Scoop: Mavs Ranks Of The PGs In NBA Draft
It is early in the process, of course. But the Dallas Mavericks are not going to make the playoffs for the first time since 2000 ... so they do have ample time on their hands to start putting together their board for the June NBA Draft.
And DallasBasketball.com has learned they have done just that when it comes to point guards.
How the Mavs rank the top three guys who figure to be available in the draft? Well, we can take Marcus Smart off this year's list, as he's opted to remain in school. We'll keep the scouting report filed away, though ...
1. Marcus Smart.
The DFW native is staying at Oklahoma State. Maybe he wants to make up for that last game in his season, when the Cowboys were upset in the tournament by the 12th-seeded Oregon Ducks. Smart coughed up a turnover-plagued game there, something not usually part of the offerings of the 19-year-old who might've ended up being the No. 1 pick in the entire draft.
The Mavs figure to draft in the range of No. 13, so there was going to be no shot at Smart, the 6-4 point guard who plays with a widsom well beyond his age. But they are obliged to rank him, and his build and his basketball brain -- both reminiscent to some of Jason Kidd -- has him ranked as their top guy at the position.
Maybe next year.
Will his performance in March hurt his future stock? Not in the eyes of the Mavs. Is he a "combo'' guard,'' as some think? That's not the Mavs' present view, either. He needs to work on his jumper, but otherwise he's a pass-first, great-vision, instinctive do-it-all point -- again, shades of Kidd here.
One more mitigating factor from the tournament: Smart may have been playing with a hand injury that impacted his subpar performance.
Again, file all of this away for 2014.
2. Michael Carter-Williams.
It's a weird phemomenon: The deeper Syracuse charged into the tournament, the more people saw the 6-6 Carter-Williams, the more people starting picking apart his game.
He is a first-rate passer and plays with the maturity of the 22-year-old that he is. He's got the BBIQ part down, complete with great handles for someone of his size. Defensively, his length allows him to clog up passing lanes and he has a knack for triggering breaks off steals along with, of course, centering the break.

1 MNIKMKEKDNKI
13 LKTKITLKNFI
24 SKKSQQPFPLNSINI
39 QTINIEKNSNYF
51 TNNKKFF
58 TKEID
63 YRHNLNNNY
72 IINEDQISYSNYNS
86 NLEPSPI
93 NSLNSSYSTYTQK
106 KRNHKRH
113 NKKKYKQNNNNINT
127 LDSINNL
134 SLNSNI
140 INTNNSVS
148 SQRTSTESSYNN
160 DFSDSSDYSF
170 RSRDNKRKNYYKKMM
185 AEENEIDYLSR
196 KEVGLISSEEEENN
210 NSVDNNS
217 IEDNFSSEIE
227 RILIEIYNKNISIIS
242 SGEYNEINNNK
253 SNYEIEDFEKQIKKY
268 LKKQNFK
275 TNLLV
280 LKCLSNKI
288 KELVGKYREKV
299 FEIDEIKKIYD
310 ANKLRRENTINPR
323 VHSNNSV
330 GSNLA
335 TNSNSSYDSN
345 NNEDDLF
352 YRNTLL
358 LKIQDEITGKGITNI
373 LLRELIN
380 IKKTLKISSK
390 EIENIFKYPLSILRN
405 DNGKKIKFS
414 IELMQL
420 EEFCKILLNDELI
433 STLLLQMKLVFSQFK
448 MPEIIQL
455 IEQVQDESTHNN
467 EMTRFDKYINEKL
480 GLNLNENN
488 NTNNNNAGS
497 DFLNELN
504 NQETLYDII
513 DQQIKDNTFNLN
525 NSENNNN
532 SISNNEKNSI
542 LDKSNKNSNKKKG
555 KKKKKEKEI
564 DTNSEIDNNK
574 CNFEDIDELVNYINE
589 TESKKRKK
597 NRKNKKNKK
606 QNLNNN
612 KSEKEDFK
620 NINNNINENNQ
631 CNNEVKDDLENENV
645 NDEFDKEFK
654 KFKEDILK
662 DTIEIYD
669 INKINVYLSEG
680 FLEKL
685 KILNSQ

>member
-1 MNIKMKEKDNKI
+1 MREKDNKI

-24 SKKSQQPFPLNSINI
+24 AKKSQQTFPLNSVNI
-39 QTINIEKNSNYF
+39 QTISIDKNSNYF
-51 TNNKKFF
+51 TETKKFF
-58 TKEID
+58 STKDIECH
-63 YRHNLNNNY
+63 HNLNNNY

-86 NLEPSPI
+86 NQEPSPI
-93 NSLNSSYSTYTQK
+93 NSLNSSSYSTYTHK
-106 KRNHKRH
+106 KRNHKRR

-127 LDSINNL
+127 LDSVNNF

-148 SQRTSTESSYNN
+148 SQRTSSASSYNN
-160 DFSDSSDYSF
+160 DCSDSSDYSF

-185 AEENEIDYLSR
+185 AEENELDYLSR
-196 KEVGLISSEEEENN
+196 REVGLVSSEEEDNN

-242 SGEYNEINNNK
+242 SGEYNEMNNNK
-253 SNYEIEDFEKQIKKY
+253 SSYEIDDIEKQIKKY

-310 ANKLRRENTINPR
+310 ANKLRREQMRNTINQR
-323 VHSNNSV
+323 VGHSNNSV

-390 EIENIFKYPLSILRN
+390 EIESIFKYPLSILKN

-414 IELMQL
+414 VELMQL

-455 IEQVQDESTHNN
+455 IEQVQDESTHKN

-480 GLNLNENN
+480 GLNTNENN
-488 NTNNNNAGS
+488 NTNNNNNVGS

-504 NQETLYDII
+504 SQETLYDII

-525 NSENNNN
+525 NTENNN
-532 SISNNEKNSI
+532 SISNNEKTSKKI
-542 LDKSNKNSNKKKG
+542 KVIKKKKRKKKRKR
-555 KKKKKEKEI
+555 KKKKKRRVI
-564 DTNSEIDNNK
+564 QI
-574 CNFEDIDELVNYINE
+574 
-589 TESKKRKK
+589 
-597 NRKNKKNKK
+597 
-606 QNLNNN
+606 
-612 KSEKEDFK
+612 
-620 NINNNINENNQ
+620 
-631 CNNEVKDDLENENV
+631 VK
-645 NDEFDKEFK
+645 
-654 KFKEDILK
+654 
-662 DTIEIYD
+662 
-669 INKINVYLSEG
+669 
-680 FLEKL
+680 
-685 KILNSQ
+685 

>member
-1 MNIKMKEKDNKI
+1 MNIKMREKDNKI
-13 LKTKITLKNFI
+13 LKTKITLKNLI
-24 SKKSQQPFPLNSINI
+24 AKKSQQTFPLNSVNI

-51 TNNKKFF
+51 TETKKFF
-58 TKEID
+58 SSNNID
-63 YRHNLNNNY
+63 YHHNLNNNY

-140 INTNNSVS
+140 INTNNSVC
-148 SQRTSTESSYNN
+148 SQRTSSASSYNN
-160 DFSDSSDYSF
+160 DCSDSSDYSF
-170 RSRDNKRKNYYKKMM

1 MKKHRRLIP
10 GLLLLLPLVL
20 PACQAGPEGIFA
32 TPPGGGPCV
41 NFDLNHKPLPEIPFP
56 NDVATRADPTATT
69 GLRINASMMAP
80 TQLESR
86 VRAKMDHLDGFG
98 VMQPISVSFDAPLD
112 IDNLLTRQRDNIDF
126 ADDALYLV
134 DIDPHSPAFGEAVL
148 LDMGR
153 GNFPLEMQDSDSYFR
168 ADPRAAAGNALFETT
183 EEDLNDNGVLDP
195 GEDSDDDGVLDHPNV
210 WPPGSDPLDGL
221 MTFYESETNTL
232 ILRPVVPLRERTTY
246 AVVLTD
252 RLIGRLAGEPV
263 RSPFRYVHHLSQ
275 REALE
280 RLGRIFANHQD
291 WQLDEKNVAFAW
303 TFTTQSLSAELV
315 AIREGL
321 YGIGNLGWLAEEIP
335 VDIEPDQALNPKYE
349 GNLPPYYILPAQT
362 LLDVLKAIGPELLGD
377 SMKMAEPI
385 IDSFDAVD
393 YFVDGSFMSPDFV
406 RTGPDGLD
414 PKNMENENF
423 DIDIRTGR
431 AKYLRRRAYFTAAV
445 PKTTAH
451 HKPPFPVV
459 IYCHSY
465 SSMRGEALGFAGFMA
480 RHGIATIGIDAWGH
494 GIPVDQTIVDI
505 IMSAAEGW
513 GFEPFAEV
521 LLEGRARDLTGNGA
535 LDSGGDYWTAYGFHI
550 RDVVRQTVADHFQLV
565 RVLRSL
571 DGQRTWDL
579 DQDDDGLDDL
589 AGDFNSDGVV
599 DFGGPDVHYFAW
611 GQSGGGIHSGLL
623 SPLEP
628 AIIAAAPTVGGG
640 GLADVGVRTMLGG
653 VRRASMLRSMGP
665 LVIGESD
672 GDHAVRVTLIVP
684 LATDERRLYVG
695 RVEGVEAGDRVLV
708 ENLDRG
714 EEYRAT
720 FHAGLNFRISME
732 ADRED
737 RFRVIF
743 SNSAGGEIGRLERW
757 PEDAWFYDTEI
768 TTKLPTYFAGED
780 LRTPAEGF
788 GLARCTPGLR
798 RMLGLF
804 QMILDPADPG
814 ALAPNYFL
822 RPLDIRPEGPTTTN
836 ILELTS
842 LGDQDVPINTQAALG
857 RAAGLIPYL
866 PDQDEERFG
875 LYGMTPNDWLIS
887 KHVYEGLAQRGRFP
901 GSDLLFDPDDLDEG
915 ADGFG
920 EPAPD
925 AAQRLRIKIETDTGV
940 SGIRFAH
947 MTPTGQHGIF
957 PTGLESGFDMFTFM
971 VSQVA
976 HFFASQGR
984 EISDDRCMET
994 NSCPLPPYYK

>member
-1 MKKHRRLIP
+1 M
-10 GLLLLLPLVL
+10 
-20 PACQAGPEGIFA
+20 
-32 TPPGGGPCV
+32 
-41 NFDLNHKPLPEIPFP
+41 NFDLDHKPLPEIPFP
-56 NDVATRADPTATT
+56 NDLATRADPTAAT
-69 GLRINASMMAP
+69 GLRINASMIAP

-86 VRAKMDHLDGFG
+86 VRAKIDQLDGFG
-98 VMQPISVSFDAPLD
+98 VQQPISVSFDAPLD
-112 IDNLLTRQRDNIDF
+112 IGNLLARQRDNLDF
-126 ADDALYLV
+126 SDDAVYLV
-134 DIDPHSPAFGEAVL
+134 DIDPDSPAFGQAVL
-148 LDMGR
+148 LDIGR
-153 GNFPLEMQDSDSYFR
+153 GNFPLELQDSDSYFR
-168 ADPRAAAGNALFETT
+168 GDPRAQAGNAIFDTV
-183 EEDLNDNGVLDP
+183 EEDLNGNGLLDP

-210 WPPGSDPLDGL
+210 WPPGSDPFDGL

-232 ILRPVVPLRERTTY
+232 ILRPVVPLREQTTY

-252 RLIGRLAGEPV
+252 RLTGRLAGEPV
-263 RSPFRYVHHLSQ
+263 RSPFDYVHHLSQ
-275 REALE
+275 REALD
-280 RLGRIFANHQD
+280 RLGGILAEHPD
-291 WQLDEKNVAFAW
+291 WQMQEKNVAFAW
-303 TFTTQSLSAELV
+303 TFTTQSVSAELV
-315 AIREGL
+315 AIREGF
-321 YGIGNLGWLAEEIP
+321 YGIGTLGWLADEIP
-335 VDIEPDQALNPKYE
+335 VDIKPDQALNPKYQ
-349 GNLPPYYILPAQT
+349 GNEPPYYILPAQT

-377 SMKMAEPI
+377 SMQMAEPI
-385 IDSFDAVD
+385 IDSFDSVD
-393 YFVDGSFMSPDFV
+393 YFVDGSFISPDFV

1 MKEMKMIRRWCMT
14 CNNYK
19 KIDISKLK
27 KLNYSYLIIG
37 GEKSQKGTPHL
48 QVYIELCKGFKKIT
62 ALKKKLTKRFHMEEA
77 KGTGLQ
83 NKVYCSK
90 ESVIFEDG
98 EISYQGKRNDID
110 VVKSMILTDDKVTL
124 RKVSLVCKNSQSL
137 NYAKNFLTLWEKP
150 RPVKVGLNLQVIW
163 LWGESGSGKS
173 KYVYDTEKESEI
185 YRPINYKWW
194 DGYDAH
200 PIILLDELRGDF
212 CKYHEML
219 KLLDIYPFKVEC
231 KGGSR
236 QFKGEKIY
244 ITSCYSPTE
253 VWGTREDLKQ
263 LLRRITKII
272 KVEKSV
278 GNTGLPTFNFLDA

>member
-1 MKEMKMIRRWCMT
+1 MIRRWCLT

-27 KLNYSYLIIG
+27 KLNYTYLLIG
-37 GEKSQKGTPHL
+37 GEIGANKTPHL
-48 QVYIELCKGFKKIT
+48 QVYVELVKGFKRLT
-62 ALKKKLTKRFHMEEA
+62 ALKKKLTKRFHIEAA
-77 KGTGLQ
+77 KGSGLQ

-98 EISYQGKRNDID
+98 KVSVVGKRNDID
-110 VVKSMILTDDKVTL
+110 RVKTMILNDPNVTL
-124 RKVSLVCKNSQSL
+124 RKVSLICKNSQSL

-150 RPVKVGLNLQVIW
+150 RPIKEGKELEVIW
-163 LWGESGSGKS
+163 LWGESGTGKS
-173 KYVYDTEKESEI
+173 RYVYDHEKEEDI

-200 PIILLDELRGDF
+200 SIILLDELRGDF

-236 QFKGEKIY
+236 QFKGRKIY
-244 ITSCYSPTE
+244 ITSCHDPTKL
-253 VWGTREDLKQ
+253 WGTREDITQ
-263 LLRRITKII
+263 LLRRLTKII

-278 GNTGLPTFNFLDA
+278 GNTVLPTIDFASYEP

Because he's already 22, though ... is he going to bulk up from 185 points? Can he develop a 3-point game? And then there is the issue of being a Syracuse product. So often, their guys do not translate to the NBA, for whatever reason. I've been assured on numerous occasions by people in the Mavs personnel department that they aren't deterred in their evaluations of Syracuse players by that history. So Carter-Williams as a candidate in the Mavs-at-13 range seems a fit.
3. Trey Burke
The Michigan star, who showcased himself with a terrific run to the NCAA Finals, is the most spectacular of the top three point guards. He plays with a big heart ... but with a small frame that is causing justifiable concerns.
One of the reasons for Dallas' struggles at the point this year: Both Darren Collison (6-1) and Mike James (6-0) do a poor job of making the simple entry pass. Their lack of size minimizes angles for them. And Burke -- despite his well-deserved rep as a "warrior''-type player -- might have some of the same issues as a point guard.
He's clutch. He's a leader. He doesn't take games off. He's fearless almost to the point where he takes bad shots. And in fairness, even with his scoring, his assist/turnover ratio (6.8 to 2.2) is good.
He scores like a 2 but lacks the size to play there. He may not have the waterbug quickness to excel in some traditional little-man ways. And he's just 6-0.
One of the positive things that will be said about Smart is, "You can't coach 'big' (meaning his well-built 6-4 frame.) One of the positive things that will be said about Carter-Williams is, "You can't coach 'tall.' (As he is skinny but 6-6.) Those are two attributes that cause Burke to be ranked behind Smart and Carter-Williams on the Dallas board.
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